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https://www.nwo-i.nl/en/fom-history/annual-reports/highlights/highlights2013/quantum-effects-in-nanowires-at-room-temperature-nr-128/

Printed on :
April 24th 2019
05:56:39

Researchers from this FOM programme have, for the first time, demonstrated the presence of quantum effects in nanowires of iridium atoms. These effects appear to ensure that the nanowires are nearly always a multiple of 4.8 nanometres long. Quantum effects normally only occur at extremely low temperatures , but in these nanowires they even occur at room temperature.

The metallic nanowires, which are two atoms wide and several atoms long, exhibit unique physical properties thanks to their one-dimensional character. Many of these properties are due to the fact that electron-electron interactions in one dimension play a far more important role than in two or three dimensions. The nanowires were grown on a semiconductor crystal by means of molecular beam epitaxy. That they even exhibit quantum effects at room temperature is surprising.

Six or a multiple of six atoms
Quantum effects appear to electronically stabilise the wires. This only happens if the wire is exactly that long that half of the wavelength of the conduction electrons fits in the wire, or a multiple thereof. In that case a standing electron wave pattern in the wires is found that maintains the wire. This happens when the wire is exactly six or a multiple of six iridium atoms long. The latter is equivalent to a wire length of 4.8 nanometres (or a multiple thereof).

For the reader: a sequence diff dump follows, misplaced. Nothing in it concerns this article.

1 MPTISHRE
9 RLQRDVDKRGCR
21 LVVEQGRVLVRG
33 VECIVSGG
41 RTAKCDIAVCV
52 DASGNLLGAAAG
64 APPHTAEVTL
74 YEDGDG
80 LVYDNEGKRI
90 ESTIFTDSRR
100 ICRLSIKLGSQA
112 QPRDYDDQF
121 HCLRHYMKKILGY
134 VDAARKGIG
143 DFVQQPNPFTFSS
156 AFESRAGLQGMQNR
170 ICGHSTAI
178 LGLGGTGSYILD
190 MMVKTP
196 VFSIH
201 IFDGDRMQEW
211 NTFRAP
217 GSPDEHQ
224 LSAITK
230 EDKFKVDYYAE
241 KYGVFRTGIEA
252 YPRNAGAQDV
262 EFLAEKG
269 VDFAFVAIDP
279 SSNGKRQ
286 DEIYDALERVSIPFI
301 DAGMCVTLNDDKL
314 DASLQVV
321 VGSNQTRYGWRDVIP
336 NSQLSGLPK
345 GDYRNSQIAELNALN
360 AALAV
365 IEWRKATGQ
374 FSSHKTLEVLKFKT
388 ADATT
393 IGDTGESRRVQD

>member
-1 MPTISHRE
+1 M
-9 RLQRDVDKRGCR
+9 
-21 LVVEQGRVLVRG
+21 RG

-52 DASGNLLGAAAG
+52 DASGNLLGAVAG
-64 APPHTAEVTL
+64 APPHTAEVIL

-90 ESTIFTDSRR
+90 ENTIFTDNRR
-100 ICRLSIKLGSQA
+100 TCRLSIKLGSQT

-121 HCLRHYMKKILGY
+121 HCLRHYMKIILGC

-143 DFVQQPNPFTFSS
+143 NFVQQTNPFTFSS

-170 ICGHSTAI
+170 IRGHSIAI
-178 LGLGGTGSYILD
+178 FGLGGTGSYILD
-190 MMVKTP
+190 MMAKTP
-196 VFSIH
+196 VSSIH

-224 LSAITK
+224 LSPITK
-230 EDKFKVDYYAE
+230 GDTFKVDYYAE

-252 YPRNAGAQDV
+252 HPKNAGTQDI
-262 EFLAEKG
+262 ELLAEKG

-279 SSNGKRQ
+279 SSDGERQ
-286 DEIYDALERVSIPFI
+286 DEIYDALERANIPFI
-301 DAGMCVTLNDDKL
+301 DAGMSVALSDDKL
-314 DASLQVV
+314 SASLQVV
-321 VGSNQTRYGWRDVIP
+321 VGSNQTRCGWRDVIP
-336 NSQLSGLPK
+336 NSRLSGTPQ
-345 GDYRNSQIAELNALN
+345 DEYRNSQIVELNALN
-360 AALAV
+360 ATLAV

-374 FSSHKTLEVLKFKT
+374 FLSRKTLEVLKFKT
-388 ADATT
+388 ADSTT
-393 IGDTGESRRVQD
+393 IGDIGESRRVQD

Using a scanning tunnel microscope, the researchers imaged the spatial variations in the electron density with subatomic accuracy. Their suspicions proved to be true: a nanowire with a length of 4.8 nanometres exhibits a maximum in electron density exactly in the middle of the wire and two minima at both ends. A nanowire with a length of 9.6 nanometres exhibits two maxima at one-quarter and three-quarters of the wire length and a node in the middle of the nanowire. The researchers published these results in the journal Nature Communications.